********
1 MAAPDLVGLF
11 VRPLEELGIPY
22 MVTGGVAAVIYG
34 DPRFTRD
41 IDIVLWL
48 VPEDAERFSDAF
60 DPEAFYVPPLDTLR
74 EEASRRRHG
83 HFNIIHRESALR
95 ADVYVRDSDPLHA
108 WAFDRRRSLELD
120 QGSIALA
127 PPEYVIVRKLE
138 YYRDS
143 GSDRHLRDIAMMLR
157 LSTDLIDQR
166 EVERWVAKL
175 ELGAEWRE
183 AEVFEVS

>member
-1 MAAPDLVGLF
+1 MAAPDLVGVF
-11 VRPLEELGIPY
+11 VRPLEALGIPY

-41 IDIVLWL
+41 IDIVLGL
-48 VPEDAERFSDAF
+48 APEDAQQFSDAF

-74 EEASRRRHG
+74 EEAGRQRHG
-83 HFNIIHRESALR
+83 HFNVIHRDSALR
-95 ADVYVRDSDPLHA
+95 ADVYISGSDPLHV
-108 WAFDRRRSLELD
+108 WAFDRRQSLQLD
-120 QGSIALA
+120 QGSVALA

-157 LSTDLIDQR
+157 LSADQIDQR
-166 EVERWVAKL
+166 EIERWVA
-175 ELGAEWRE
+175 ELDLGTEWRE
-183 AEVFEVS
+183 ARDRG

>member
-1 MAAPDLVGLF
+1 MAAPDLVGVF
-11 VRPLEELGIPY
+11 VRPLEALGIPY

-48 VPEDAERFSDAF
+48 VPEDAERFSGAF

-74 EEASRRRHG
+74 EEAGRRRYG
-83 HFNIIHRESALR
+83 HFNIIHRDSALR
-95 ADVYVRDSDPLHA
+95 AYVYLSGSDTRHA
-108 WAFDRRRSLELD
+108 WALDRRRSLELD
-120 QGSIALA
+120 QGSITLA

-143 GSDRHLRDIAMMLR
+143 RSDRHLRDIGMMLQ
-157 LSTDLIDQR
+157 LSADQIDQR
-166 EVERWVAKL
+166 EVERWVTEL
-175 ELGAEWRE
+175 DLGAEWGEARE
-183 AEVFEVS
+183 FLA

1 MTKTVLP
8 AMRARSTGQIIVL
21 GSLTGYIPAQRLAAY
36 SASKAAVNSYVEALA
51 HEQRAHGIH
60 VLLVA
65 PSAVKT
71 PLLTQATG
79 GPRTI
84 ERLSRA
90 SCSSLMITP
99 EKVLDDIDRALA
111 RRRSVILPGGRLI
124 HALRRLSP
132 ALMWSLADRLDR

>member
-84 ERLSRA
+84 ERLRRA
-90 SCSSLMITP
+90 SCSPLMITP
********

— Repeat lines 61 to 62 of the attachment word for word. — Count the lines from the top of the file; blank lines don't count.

+108 WALDRRRSLELD
-120 QGSIALA